Public Domain

Items in the public domain are not subject to copyright laws and are freely available to use without pursuing permission. In the United States, works in the public domain include:

  • Most federal government material
  • Items that were created during the time that copyright registration was required, but not obtained
  • Audio recorded before 1972, which is not protected by federal copyright
    • It may still have state-enforced “common law” copyright
  • Works where the copyright has expired (they enter the public domain on Jan. 1st of the year after their copyright expires)
  • Items where the author has released their rights (this is irrevocable–once you release rights, you cannot get them back)

Things that are not copyright-able:

  • Ideas, facts, slogans, useful objects (there still may be a trademark or patent to consider)
  • Raw data–but the creative presentation/expression of that data can be copyrighted (an article, an infographic, a chart, etc.; a phonebook, as an organized collection of raw data, is not a creative expression of information and is not, therefore, subject to copyright) and it is still a best practice to ask permission to reuse the data; researchers can refuse to release their raw data.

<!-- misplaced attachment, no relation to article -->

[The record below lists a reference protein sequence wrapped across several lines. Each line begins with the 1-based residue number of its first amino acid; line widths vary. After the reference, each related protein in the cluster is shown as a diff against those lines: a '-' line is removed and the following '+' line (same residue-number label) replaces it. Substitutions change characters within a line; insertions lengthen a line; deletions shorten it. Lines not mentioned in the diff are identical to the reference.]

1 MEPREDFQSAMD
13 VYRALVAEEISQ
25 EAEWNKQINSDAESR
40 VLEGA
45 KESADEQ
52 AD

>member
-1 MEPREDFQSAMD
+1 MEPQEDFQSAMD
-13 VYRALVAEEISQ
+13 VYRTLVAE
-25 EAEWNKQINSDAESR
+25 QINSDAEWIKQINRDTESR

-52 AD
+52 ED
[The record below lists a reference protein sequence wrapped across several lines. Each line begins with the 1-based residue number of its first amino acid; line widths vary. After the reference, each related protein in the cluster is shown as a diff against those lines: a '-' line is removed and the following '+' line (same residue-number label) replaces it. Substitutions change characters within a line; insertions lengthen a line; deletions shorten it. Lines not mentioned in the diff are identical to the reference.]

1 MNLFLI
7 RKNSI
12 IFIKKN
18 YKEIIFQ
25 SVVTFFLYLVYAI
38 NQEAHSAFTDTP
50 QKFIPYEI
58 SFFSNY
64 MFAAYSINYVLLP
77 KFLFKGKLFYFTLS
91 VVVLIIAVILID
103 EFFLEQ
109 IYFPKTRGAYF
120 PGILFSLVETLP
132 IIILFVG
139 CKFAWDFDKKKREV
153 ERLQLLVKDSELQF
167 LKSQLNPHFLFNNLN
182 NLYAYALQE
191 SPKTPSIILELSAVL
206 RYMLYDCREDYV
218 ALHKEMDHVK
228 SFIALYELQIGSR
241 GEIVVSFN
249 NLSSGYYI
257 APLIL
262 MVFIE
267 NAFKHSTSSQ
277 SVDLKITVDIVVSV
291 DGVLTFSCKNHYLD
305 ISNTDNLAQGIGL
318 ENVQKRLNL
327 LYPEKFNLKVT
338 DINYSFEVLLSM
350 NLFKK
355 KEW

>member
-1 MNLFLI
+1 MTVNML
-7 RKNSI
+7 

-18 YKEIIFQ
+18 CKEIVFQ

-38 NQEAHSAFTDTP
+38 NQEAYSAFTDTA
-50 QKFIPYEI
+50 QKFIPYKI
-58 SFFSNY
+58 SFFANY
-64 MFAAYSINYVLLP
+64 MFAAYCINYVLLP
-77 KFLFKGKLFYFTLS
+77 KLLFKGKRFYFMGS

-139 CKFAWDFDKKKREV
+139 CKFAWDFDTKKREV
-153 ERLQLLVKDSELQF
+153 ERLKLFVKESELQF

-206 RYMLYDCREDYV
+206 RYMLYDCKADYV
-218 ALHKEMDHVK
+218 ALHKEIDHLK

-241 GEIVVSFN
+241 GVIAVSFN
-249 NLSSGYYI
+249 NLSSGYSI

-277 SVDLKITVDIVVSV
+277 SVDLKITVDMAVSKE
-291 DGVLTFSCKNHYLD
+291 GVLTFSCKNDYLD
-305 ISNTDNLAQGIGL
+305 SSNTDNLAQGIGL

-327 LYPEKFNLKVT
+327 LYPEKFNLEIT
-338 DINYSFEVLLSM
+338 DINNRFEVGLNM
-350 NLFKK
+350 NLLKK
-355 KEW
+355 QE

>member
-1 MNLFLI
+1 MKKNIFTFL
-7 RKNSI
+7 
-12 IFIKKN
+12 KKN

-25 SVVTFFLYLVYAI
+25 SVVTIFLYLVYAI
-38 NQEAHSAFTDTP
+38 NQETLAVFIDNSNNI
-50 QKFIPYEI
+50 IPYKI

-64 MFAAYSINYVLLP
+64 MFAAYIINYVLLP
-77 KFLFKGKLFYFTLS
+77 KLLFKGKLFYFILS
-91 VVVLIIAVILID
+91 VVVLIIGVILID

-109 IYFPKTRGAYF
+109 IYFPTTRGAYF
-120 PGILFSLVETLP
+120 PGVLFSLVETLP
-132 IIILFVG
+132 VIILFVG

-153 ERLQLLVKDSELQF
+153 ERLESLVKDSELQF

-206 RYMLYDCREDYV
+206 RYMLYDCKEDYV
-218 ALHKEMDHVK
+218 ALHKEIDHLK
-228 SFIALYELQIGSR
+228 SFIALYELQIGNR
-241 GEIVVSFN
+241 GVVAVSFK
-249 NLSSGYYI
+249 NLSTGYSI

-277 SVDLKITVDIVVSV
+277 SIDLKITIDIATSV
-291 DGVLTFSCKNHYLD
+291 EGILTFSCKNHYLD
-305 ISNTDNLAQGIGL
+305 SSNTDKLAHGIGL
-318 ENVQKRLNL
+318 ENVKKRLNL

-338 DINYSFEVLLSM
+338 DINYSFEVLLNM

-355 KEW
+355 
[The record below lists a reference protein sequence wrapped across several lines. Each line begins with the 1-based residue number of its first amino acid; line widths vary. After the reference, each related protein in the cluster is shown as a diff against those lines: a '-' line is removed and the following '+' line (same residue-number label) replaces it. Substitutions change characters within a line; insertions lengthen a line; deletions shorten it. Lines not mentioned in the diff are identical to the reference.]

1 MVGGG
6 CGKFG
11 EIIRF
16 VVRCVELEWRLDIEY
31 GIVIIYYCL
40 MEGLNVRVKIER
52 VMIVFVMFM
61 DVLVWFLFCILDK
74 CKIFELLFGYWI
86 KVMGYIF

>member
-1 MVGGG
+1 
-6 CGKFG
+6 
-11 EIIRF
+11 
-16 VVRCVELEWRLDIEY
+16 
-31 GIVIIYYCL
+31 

• Scènes à faire: themes, storylines, characterizations that are common/traditional (various stereotypes, Romeo & Juliet forbidden love plot lines, etc.–these are more like ideas)

You can use the Public Domain Slider to begin investigating whether something is in the public domain.

One example of how the evolution of US Copyright laws has impacted our public domain:
Bambi, the original book, was originally published in 1923 in Germany without copyright. It was republished in 1926 with US copyright which, at the time, was 95 years. As a result, it won’t be in the public domain until 2022 even though the author did pass away over 70 years ago and it would otherwise have entered the public domain in 2016. In fact, due to the fluctuation in copyright terms throughout recent history, no works will enter the public domain in the US until 2019.


Would you like to delve further into public domain issues? You can read James Boyle’s book, The Public Domain, for free online.

Next, we’ll look at the Educational Exemptions in the law for teachers and students.


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Disclaimer: The content of this page is presented for informational purposes only and is not intended to substitute for legal advice.